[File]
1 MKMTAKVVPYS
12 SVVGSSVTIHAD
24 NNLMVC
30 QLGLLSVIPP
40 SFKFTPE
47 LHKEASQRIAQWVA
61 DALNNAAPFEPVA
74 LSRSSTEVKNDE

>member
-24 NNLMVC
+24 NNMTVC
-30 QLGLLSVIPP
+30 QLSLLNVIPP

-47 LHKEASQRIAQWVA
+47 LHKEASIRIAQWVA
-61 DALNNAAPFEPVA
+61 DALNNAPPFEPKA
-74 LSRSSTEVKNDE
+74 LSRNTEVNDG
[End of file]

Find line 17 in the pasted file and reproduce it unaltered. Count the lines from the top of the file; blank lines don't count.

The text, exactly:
+61 DALNNAPPFEPKA